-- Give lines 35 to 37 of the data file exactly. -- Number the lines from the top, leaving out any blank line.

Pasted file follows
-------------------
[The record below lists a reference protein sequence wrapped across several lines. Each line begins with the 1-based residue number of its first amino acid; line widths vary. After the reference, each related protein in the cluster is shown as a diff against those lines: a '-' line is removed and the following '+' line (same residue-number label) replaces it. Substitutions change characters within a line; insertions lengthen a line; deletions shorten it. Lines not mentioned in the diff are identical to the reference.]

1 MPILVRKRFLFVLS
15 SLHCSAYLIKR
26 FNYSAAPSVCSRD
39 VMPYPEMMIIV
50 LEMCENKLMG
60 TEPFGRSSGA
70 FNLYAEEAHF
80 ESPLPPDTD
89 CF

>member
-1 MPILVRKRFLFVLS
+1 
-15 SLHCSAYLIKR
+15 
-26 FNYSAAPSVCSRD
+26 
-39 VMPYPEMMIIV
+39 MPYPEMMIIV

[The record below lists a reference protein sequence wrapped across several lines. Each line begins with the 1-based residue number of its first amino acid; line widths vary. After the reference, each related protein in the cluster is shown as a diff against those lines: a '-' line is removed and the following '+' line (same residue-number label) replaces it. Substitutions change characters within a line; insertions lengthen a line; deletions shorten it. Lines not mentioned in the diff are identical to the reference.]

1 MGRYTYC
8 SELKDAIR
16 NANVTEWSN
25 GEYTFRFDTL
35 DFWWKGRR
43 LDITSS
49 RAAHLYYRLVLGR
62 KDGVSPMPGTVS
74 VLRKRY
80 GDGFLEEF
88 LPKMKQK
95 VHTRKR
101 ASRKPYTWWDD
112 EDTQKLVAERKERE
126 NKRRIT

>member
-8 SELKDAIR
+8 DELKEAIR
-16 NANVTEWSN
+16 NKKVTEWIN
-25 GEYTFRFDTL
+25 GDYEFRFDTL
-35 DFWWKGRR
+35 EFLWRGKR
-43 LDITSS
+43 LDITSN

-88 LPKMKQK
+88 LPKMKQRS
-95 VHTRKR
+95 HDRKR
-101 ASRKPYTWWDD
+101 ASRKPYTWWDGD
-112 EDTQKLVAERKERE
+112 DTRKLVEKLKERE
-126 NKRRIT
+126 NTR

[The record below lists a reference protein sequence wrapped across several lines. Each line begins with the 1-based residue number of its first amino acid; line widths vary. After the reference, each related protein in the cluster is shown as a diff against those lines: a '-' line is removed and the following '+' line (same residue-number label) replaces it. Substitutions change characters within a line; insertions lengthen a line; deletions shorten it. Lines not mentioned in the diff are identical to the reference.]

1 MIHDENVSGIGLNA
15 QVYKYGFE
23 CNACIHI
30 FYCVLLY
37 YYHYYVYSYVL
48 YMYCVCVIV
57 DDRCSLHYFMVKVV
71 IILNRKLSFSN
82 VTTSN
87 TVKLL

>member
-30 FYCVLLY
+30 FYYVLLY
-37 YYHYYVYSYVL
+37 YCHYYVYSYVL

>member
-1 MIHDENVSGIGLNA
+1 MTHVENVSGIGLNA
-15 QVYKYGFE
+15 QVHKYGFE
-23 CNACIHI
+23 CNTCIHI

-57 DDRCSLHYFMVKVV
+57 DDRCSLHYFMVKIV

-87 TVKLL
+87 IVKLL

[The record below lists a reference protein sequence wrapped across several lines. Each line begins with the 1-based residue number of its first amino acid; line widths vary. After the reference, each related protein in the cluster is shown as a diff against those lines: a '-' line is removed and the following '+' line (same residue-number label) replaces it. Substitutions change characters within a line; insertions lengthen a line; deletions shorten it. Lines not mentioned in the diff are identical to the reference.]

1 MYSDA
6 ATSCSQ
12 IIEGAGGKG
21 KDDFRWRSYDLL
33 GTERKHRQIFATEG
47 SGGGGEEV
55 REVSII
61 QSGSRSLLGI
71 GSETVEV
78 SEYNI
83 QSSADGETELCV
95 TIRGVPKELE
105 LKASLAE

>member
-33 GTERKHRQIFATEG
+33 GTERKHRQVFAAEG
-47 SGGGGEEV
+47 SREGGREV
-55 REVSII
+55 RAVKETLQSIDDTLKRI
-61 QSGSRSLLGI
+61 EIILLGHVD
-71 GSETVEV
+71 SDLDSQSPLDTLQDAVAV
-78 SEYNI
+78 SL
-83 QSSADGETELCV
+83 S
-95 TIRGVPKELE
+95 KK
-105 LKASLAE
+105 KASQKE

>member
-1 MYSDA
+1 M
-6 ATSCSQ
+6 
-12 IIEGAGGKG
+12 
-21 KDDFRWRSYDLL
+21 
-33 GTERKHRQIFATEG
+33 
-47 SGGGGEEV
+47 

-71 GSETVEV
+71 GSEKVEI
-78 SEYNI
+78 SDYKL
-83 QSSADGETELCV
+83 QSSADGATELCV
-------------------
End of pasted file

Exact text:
126 NKRRIT

>member
-8 SELKDAIR